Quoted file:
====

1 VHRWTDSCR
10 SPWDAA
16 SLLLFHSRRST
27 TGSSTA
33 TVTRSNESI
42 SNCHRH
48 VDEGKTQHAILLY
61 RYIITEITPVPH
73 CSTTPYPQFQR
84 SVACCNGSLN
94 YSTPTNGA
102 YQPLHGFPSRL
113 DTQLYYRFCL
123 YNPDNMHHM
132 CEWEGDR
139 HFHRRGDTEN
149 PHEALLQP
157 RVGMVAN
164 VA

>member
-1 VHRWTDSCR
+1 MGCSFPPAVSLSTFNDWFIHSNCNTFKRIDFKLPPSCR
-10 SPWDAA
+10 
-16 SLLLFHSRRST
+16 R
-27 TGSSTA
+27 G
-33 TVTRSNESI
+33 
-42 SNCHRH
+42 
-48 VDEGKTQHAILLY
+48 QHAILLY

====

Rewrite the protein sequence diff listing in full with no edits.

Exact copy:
1 VHRWTDSCR
10 SPWDAA
16 SLLLFHSRRST
27 TGSSTA
33 TVTRSNESI
42 SNCHRH
48 VDEGKTQHAILLY
61 RYIITEITPVPH
73 CSTTPYPQFQR
84 SVACCNGSLN
94 YSTPTNGA
102 YQPLHGFPSRL
113 DTQLYYRFCL
123 YNPDNMHHM
132 CEWEGDR
139 HFHRRGDTEN
149 PHEALLQP
157 RVGMVAN
164 VA

>member
-1 VHRWTDSCR
+1 MGCSFPPAVSLSTFNDWFIHSNCNTFKRIDFKLPPSCR
-10 SPWDAA
+10 
-16 SLLLFHSRRST
+16 R
-27 TGSSTA
+27 G
-33 TVTRSNESI
+33 
-42 SNCHRH
+42 
-48 VDEGKTQHAILLY
+48 QHAILLY